Conservatives Win, So What Does That Mean for the Future of Health Care?

The impact of a Tory victory on healthcare will only become evident in the forthcoming months. Here’s a quick look at what a Conservative election win could mean for healthcare.

  • The Conservatives plan to spend at least an additional £8bn on NHS healthcare by 2020. In a Guardian article, George Osborne stated that the “Conservatives would ‘plug’ a £30bn per year funding gap by the end of the decade in a move to address concerns that the Tories have abandoned compassionate Conservatism“. Osborne went on to say that funding offered the NHS a chance for real improvement for example, guaranteeing over-75’s same-day access to a GP.
  • Announced in June 2013, the £3.8bn Better Care Fund (BCF) is to support the transformation and integration of health and social care services to ensure local people receive better care.
  • Reported by the Independent, just four days before the election, Tories’ election chief, Lynton Crosby’s and his firm CTF Partners presented a strategy paper and proposed targeting key government figures to enhance the “size, acceptability and profitability of the private healthcare market“. It added that the campaign’s long-term strategy should be “achieving decision-maker recognition that health investment in the UK can only grow by expanding the role and contribution made by the private sector”. Ed Miliband’s concerns for the NHS may not be unfounded and warned of the “stealth privatisation” if the Tories get elected. As an example of the rapid privatisation of healthcare, Virgin Care has expanded quickly and now provides various community and intermediary health services, with its biggest single contract worth £500m. Furthermore, large American companies are now circling the private sector and snapping up the cream of the crop. Mental health care providers, The Priory Group and Partnerships in Care (PIC) have already been bought by American companies with others in negotiation.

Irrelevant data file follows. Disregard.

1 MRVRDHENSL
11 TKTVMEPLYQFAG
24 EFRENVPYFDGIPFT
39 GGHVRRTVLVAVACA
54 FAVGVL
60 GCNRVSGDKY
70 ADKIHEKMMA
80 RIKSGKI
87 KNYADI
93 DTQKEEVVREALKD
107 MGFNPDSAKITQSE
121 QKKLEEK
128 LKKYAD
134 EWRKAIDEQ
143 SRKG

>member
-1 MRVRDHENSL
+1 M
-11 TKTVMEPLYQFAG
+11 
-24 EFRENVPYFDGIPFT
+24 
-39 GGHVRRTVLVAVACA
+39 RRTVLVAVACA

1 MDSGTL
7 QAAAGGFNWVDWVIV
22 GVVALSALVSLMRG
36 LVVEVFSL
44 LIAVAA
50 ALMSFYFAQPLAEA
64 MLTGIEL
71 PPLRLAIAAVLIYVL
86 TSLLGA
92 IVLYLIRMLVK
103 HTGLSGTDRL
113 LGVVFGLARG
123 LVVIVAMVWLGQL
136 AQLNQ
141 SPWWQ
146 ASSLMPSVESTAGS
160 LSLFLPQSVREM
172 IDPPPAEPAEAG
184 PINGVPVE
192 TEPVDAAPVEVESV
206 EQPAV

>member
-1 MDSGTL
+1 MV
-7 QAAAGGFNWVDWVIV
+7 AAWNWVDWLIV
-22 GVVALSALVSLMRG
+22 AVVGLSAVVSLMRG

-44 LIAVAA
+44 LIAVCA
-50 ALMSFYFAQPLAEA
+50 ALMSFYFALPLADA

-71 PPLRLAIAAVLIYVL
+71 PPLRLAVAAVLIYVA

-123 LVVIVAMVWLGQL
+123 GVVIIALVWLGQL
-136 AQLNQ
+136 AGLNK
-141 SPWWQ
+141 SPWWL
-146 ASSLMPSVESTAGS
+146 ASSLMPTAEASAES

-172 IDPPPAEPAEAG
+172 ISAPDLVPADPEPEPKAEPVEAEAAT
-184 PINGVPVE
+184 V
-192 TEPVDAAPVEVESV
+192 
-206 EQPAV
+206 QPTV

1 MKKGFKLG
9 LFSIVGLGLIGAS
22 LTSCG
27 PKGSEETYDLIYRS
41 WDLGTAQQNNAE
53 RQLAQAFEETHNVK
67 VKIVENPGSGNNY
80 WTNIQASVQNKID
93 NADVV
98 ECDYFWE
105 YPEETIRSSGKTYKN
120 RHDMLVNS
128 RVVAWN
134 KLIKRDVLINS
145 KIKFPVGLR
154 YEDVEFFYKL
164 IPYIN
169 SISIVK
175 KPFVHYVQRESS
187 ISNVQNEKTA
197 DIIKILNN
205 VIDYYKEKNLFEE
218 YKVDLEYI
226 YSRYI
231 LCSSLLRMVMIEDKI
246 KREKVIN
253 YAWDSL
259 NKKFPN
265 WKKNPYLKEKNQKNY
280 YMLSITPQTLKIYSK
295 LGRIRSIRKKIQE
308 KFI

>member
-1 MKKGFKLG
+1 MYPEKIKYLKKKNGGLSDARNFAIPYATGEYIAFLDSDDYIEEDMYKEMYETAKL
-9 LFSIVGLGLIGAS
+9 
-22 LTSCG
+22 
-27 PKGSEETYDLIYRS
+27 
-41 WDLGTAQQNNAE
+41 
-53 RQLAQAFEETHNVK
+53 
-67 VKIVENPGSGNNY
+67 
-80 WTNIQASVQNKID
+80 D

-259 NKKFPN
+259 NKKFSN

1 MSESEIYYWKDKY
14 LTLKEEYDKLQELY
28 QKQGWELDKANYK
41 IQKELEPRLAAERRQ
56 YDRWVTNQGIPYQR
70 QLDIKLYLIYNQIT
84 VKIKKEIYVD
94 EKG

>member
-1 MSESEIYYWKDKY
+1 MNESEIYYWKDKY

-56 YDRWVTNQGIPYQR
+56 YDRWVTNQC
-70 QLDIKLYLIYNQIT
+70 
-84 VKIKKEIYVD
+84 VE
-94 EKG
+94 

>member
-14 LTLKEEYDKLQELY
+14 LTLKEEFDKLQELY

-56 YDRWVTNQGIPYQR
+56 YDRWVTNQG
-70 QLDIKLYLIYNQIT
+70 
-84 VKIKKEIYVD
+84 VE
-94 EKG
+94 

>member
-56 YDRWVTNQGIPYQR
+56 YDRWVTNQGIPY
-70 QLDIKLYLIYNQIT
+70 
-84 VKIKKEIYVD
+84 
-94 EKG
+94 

David Cameron - Nursing Matters

 

  • In February 2015, George Osbourne announced that the £6bn health and social care budget would be taken over by Greater Manchester’s councils and health groups, to become the first English region to gain full control of its health spending, as part of an extension of devolved powers. This plan is to come in to force in 2016 and it is likely that there will further devolution of NHS spending with the Conservative party winning the election.
  • The Conservative party’s manifesto proposes that they want England to become the first nation in the world to provide a 7 day NHS, and although some people are already receiving GP services 7 days a week, they want this for everyone by 2020.
  • Improved choices about an individuals healthcare with the opportunity in the future to gain full access to personal electronic patient records to help provide greater transparency.